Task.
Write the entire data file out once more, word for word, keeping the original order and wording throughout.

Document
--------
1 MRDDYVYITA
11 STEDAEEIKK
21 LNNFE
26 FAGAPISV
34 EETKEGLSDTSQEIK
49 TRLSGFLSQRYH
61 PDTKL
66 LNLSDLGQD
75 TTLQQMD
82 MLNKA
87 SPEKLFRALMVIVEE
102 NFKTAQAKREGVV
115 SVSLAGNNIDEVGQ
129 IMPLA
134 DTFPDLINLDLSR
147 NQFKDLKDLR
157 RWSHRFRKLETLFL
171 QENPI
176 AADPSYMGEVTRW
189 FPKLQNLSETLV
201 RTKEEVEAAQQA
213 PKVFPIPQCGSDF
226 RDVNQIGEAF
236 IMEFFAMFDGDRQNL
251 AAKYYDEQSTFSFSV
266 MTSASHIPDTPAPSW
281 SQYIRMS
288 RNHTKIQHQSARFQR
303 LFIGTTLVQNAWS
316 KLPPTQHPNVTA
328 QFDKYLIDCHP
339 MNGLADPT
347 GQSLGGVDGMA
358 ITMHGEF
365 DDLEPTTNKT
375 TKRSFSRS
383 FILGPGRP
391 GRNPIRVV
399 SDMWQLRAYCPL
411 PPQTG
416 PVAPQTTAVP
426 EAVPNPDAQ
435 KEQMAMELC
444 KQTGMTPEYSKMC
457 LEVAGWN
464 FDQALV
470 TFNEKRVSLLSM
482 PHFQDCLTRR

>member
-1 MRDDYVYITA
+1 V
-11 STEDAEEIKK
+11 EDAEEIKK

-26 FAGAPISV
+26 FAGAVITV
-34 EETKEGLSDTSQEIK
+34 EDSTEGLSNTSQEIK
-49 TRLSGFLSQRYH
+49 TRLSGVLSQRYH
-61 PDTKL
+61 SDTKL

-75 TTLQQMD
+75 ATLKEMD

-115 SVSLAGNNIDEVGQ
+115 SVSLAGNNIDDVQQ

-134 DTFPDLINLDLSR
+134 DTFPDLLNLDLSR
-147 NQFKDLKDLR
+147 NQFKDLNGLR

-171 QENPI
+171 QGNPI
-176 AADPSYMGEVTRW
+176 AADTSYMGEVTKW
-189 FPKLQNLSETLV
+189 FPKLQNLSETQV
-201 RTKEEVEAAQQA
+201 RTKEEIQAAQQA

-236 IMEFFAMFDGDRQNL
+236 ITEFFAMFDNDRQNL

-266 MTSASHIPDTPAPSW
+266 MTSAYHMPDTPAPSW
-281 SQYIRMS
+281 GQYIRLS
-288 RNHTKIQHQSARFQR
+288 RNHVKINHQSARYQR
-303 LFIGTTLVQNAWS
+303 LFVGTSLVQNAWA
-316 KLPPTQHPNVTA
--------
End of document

1 MRDDYVYITA
11 STEDAEEIKK
21 LNNFE
26 FAGAPISV
34 EETKEGLSDTSQEIK
49 TRLSGFLSQRYH
61 PDTKL
66 LNLSDLGQD
75 TTLQQMD
82 MLNKA
87 SPEKLFRALMVIVEE
102 NFKTAQAKREGVV
115 SVSLAGNNIDEVGQ
129 IMPLA
134 DTFPDLINLDLSR
147 NQFKDLKDLR
157 RWSHRFRKLETLFL
171 QENPI
176 AADPSYMGEVTRW
189 FPKLQNLSETLV
201 RTKEEVEAAQQA
213 PKVFPIPQCGSDF
226 RDVNQIGEAF
236 IMEFFAMFDGDRQNL
251 AAKYYDEQSTFSFSV
266 MTSASHIPDTPAPSW
281 SQYIRMS
288 RNHTKIQHQSARFQR
303 LFIGTTLVQNAWS
316 KLPPTQHPNVTA
328 QFDKYLIDCHP
339 MNGLADPT
347 GQSLGGVDGMA
358 ITMHGEF
365 DDLEPTTNKT
375 TKRSFSRS
383 FILGPGRP
391 GRNPIRVV
399 SDMWQLRAYCPL
411 PPQTG
416 PVAPQTTAVP
426 EAVPNPDAQ
435 KEQMAMELC
444 KQTGMTPEYSKMC
457 LEVAGWN
464 FDQALV
470 TFNEKRVSLLSM
482 PHFQDCLTRR

>member
-1 MRDDYVYITA
+1 V
-11 STEDAEEIKK
+11 EDAEEIKK

-26 FAGAPISV
+26 FAGAVITV
-34 EETKEGLSDTSQEIK
+34 EDSTEGLSNTSQEIK
-49 TRLSGFLSQRYH
+49 TRLSGVLSQRYH
-61 PDTKL
+61 SDTKL

-75 TTLQQMD
+75 ATLKEMD

-115 SVSLAGNNIDEVGQ
+115 SVSLAGNNIDDVQQ

-134 DTFPDLINLDLSR
+134 DTFPDLLNLDLSR
-147 NQFKDLKDLR
+147 NQFKDLNGLR

-171 QENPI
+171 QGNPI
-176 AADPSYMGEVTRW
+176 AADTSYMGEVTKW
-189 FPKLQNLSETLV
+189 FPKLQNLSETQV
-201 RTKEEVEAAQQA
+201 RTKEEIQAAQQA

-236 IMEFFAMFDGDRQNL
+236 ITEFFAMFDNDRQNL

-266 MTSASHIPDTPAPSW
+266 MTSAYHMPDTPAPSW
-281 SQYIRMS
+281 GQYIRLS
-288 RNHTKIQHQSARFQR
+288 RNHVKINHQSARYQR
-303 LFIGTTLVQNAWS
+303 LFVGTSLVQNAWA
-316 KLPPTQHPNVTA